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Gamblers Heading Back To Las Vegas After Long Three Year Hiatus

It has been over three years since Las Vegas casino resorts have been operating at full capacity. The economic recession drove tens of thousands of regular customers away from the Las Vegas casinos, and up until October, the gamblers had continued to stay away.

In October, figures show that gamblers began coming back to Sin City. Las Vegas saw an increase of just under three percent in the amount if visitors it had from the same period the previous month. It was the twentieth straight month that tourism numbers have climbed, but one of the first months in which the gaming revenue rose as well.

In 2008, the economic recession ravaged the US gaming industry. Las Vegas and Atlantic City were hit the worst, both losing hundreds of millions of dollars. At the time, analysts had asserted that the casino industry was above fallout from the countries economic troubles, but the 2008 recession proved that not to be true.

Gamblers have had multiple reasons to stay away from Las Vegas in recent years. The economics played a part in the declined casino attendance, but it may have been gambling expansion in other states that kept the gamblers out of Las Vegas. The recession led lawmakers in dozens of states to add casinos in an attempt to help bring increased revenue to ailing state budgets.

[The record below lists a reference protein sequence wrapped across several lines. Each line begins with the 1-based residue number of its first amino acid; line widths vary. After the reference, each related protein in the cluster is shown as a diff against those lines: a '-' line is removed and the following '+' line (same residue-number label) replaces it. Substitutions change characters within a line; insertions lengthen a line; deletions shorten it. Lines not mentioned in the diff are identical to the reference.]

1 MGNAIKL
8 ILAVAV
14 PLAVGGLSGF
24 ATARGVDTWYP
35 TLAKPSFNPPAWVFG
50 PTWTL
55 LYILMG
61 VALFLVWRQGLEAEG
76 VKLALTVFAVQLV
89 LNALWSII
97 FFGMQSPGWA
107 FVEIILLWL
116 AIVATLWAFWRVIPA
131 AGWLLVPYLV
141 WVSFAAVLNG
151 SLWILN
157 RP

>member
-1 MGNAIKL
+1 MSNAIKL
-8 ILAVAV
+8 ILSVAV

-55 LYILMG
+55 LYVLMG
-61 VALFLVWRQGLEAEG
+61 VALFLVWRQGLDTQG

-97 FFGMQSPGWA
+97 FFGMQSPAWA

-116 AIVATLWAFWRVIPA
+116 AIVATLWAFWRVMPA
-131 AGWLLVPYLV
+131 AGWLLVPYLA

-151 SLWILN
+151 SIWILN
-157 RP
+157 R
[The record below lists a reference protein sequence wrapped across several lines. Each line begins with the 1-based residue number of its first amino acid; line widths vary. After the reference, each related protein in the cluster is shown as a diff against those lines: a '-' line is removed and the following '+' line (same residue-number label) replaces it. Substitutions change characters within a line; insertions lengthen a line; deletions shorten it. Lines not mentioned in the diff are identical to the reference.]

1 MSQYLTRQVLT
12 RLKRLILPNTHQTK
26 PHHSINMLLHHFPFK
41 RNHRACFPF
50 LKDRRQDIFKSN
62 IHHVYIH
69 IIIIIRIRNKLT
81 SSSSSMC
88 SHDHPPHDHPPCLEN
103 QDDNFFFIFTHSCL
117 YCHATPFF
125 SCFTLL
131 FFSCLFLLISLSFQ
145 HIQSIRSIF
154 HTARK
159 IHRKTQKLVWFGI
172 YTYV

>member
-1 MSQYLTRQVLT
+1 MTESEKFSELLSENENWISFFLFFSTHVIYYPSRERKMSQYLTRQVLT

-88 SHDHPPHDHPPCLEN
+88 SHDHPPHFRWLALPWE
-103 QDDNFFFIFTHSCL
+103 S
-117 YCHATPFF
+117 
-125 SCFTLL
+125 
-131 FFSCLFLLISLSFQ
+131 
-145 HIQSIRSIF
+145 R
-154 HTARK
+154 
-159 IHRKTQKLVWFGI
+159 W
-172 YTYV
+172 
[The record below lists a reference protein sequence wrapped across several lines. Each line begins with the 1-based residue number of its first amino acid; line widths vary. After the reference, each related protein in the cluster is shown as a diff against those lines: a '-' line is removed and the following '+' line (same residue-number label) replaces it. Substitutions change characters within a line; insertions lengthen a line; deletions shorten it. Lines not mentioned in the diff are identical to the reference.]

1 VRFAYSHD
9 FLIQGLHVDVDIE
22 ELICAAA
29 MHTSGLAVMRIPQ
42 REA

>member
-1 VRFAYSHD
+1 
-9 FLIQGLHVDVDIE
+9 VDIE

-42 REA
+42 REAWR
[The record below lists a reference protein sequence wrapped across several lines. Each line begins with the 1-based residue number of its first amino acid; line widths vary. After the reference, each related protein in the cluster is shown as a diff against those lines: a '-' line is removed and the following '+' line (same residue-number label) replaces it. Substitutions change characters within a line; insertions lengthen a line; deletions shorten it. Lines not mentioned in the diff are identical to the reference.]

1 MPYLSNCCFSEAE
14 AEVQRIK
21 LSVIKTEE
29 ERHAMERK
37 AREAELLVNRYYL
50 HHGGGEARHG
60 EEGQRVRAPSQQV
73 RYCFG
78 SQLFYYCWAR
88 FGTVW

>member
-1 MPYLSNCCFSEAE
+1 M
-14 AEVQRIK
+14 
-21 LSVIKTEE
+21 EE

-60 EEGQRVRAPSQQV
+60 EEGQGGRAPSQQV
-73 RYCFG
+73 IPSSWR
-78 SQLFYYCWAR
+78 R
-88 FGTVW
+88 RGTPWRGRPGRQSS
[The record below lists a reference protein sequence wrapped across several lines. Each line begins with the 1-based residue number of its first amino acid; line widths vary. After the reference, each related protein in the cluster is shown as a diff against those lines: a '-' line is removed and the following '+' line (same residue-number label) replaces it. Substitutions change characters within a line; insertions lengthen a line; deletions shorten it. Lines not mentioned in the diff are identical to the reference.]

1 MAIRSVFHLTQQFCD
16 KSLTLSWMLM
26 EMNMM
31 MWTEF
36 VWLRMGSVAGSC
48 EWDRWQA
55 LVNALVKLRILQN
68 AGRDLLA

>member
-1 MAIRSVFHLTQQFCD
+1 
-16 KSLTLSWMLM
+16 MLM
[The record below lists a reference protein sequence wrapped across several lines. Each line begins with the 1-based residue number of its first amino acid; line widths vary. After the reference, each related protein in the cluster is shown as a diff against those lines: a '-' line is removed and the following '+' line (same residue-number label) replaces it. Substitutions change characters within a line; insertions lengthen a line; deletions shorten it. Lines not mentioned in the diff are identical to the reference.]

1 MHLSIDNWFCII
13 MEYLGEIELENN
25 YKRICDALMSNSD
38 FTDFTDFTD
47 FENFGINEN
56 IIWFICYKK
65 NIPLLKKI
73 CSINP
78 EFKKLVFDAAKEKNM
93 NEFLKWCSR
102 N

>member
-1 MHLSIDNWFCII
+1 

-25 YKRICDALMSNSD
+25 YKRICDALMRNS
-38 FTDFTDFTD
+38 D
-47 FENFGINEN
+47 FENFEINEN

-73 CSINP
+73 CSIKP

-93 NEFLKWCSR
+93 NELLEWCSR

The result of that expansion was gamblers now having casinos in their own backyards, no longer having to travel to the Northeast or out West to gamble. With the economy slowly improving, travelers are now turning back to Las Vegas, not so much for the gambling, but for a vacation.

The casinos have always been a big draw in Nevada, but the nightl;ife and entertainment options are other reasons why gamblers are again choosing Sin City. The first ten months of 2011 have brought a 4.5% increase in visitors to Las Vegas.That figure is expected to continue to rise over the next year, with a full economic recovery possible by the end of 2012.

Atlantic City casinos have not been as fortunate when it comes to enticing travelers to New Jersey. AC casinos are still experiencing declining revenue, leading Governor Chris Christie to adopt some new laws aimed at helping revive the gaming industry.

Earlier this year, Christie vetoed what would have been the most successful option, which was regulating online gambling in New Jersey. State Senator Raymond Lesniak has revived the online gambling bill in recent months, and voters approved a sports betting measure for the state just last month. Lawmakers will now begin crafting legislation that would allow race tracks and AC casinos to offer sports betting.

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